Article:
@streeter I saw that partnership announcement and would love to see what Goog can do with it. And to clarify, I like the timeshift, but I still try to tune in same bat time same bat channel to catch a show when it airs.

  9. Streeter

    There are definitely benefits to not watching a show time-shifted these days. With the real-time stream becoming even more popular, there is a social incentive to watch sooner so as to interact with friends who are also watching it. And then there is also an incentive to watch sooner to prevent spoilers. There are shows that I watch (eg. The Office) just a few minutes after they regularly start (to avoid commercials) just so I can interact with friends shortly after the conclusion of the show. And then there are times when I don’t want to wait any longer (Top Chef – I’m also a Kevin fan).

  10. George Murray

    I watch all of my television timeshifted but I am def in the 1%. If I had a preference, I’d like to watch TV with other people, and I think most people would agree with that. I think that I’m lowering the priority for going out of my way to watch with others, when I can do it on my own time.

    I think this points towards TV watching groups that are more focused than the 100,000’s being broadcast to at once. I do think the social aspect of TV watching (social interactions + timeliness) are not going away.

  11. Gunnar Harboe

    These numbers seem hard to reconcile with the ones reported here: http://newteevee.com/2008/11/07/dvr-users-younger-shifting-half-their-programs/

    While that report discusses prime-time viewing specifically, can that really account for a gap between 11% (wrt the five main networks) and 1.15%? While I know it’s dangerous to extrapolate from your own social network (especially when that network is made up of TiVo owners and hulu viewers), 40% time-shifted viewing among DVR users sounds much more in the ballpark to me, based on my anecdotal experience.

    It’s also worth noting that while both sets of figures come from Nielsen, they are not an entirely disinterested party. It would be interesting to supplement this information with data from TiVo Analytics, for example.

  12. naaman

    I’m with Streeter. Can definitely see how “real time” TV becomes more important to people like us 1-percenters, because of the social streams.

    Meanwhile, here in NYC, we haven’t watched live TV all year. All time-shifted. In fact, when T was traveling last week and mentioned she watched 30 Rock, I was dumbfounded, knowing that she couldn’t stream it from her hotel room. Didn’t even imagine that she (actually) meant she watched the “real time” TV broadcast.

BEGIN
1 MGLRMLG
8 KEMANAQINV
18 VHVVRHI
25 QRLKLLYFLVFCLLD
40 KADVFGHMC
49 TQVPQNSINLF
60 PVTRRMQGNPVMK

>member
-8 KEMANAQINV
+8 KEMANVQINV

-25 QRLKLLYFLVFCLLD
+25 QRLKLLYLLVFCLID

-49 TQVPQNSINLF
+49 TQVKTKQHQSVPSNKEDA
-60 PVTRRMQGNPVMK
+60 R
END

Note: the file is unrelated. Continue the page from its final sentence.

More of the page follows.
13. Elizabeth Gough-Gordon

    It’s an old joke in television studies (my field) that one day we’ll all be able to write-off our cable fees on our yearly taxes as a work expense. However, most people that I have encountered who research television viewing do not watch it in the traditional “live” setting. I am an anomaly in that I prefer to watch certain programming “live” (such as my beloved Yankees games) and others time-shifted (like “Hell’s Kitchen,” which shrinks a one hour episode to just over 40 minutes).

    Christine Quail wrote an interesting critique of online television viewing on FlowTV: http://flowtv.org/?p=4132.

  14. ayman Post author

    @Gunner – nice find: I think the 9% deficit can be accounted for by prime time usage actually. 40% among DVR users (approx 30% of the USA viewers) sounds right…I think they projected round 1% of all viewing happens on a Timeshifted DVR.

    @Elizabeth – thanks for the FlowTV link! I’ve been examining how people tweet when they watch live events on TV (hence my interest in no timeshifts). You can check out my first study, looking at the debates from last year: http://research.yahoo.com/pub/2851

  15. Tom Eckles

    As an old fart, just wanted to post that when a tv broadcast like Formula 1 racing was to show during a time when I could watch it live, I ALWAYS waited about 30 mins to be able to spin past the commericals. I can wait a few mins to not wait them during the race.. tho they still happen

  16. Bruce

    It’s an old joke in television studies (my field) that one day we’ll all be able to write-off our cable fees on our yearly taxes as a work expense. However, most people that I have encountered who research television viewing do not watch it in the traditional “live” setting. I am an anomaly in that I prefer to watch certain programming “live” (such as my beloved Yankees games) and others time-shifted (like “Hell’s Kitchen,” which shrinks a one hour episode to just over 40 minutes).

    Christine Quail wrote an interesting critique of online television viewing on FlowTV: http://flowtv.org/?p=4132.